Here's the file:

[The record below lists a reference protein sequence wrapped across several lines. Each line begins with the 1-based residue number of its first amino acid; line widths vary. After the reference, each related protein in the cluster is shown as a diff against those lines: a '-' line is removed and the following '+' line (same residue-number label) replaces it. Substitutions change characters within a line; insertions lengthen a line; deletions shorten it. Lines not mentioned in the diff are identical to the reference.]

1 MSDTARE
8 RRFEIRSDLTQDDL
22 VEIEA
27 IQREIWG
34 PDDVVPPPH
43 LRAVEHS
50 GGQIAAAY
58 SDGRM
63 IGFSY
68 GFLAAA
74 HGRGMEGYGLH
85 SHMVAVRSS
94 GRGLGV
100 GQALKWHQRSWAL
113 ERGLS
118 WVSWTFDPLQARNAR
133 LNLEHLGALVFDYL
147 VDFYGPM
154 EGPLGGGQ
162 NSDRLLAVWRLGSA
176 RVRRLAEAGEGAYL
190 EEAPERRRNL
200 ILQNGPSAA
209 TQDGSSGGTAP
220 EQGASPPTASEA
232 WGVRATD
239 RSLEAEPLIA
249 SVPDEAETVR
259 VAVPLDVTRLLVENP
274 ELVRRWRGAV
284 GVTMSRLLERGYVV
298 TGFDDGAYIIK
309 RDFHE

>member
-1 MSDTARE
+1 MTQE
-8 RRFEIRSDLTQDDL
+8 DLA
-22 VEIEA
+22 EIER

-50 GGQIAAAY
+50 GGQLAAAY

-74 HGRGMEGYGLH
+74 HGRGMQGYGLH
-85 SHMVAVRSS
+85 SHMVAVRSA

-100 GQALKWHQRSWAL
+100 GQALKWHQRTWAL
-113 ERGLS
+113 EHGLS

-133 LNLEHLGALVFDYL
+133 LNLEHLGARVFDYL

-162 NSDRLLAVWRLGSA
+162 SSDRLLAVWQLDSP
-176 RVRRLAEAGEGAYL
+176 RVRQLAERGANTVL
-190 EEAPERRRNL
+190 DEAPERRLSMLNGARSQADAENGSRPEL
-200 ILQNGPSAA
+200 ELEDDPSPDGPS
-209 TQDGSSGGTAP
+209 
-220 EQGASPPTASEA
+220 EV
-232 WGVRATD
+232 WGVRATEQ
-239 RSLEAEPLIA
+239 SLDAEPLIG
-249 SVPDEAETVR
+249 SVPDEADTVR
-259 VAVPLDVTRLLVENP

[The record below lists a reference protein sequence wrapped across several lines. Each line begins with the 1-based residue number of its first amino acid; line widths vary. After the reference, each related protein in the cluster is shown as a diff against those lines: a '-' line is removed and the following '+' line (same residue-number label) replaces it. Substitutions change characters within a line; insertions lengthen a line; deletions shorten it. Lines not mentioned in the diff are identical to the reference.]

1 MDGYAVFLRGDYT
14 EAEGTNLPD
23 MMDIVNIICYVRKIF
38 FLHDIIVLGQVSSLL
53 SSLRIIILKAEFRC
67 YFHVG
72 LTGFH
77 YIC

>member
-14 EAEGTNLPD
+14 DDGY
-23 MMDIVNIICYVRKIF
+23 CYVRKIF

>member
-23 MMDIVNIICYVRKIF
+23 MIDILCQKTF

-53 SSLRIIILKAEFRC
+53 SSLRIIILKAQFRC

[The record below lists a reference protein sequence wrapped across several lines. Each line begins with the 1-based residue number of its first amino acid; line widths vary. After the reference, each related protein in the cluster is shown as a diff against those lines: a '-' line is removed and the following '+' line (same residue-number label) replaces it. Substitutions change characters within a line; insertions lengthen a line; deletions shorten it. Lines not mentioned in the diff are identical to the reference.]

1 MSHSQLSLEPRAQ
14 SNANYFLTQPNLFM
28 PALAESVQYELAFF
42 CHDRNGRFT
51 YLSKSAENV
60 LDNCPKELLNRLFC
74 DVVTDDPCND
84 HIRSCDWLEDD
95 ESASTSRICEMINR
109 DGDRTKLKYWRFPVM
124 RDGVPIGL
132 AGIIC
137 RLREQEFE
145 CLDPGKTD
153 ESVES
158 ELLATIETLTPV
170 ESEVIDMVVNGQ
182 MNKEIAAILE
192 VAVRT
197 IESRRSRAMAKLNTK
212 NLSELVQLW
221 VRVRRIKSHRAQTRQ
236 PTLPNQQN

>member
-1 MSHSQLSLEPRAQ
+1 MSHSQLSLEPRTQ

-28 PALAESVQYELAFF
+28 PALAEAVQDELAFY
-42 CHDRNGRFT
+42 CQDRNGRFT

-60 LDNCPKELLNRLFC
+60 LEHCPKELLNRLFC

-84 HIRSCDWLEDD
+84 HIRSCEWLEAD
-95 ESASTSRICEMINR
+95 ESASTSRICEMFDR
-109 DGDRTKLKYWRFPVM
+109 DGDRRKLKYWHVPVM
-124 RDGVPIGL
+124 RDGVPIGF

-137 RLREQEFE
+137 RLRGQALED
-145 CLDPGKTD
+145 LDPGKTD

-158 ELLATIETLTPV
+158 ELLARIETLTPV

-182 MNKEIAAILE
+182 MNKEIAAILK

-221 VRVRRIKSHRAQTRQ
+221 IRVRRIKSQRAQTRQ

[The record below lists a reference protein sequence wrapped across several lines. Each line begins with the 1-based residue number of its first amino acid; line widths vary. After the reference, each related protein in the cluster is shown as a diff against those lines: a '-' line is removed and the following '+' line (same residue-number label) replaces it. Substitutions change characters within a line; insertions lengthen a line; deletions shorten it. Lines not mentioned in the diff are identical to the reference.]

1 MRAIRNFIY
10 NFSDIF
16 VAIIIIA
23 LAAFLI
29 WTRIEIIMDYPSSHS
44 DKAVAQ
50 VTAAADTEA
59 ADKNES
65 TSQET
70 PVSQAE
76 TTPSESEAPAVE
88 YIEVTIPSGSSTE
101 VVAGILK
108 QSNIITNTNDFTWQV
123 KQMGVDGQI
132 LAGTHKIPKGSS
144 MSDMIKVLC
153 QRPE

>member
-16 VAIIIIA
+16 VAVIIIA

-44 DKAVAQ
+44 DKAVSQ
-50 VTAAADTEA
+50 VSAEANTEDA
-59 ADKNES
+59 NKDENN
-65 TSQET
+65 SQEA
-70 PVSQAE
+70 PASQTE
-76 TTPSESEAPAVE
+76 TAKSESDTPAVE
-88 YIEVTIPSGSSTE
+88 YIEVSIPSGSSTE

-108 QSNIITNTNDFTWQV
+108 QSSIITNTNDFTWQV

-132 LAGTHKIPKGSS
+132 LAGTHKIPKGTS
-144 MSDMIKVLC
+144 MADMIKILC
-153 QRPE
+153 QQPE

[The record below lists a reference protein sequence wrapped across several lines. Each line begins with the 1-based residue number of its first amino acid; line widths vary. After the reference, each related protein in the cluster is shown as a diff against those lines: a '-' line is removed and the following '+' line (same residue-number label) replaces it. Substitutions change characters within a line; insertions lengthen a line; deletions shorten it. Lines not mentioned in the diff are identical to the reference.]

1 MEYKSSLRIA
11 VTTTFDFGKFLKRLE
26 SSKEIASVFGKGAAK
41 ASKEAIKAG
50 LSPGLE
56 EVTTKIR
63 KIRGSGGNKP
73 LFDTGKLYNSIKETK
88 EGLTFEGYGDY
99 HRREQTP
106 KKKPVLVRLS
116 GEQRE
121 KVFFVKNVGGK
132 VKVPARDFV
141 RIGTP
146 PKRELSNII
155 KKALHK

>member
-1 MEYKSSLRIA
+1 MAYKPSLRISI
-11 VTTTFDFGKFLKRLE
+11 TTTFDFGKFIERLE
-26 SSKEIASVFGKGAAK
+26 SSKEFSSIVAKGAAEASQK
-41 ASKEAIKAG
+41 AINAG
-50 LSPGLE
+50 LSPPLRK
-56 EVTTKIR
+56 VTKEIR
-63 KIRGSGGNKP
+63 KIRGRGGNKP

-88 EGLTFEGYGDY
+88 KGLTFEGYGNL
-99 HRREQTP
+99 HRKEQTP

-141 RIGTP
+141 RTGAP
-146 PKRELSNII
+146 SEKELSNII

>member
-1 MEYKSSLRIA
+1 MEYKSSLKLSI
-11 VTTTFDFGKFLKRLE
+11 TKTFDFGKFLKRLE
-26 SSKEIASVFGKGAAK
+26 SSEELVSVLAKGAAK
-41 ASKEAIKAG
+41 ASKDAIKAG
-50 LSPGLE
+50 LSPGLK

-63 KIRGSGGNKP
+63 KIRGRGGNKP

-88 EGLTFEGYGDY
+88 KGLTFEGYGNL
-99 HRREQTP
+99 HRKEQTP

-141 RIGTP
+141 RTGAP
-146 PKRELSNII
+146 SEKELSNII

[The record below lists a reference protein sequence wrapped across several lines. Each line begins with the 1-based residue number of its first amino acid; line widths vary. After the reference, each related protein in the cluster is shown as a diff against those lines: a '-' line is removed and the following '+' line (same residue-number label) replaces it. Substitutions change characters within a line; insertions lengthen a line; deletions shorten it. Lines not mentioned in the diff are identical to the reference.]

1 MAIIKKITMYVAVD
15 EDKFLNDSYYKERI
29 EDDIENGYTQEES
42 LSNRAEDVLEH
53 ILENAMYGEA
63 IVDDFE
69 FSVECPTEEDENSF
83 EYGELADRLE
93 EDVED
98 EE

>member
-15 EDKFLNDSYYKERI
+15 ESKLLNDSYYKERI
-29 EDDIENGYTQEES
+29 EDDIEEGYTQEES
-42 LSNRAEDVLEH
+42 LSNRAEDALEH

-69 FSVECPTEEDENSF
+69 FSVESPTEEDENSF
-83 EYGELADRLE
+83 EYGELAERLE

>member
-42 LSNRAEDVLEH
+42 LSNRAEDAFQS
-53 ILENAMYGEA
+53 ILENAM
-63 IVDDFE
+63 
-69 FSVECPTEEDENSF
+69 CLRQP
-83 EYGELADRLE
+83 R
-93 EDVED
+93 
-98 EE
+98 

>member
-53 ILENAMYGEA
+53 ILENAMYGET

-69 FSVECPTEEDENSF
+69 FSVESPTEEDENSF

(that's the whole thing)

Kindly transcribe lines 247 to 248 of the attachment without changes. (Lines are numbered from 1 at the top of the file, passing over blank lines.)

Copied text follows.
-146 PKRELSNII
+146 SEKELSNII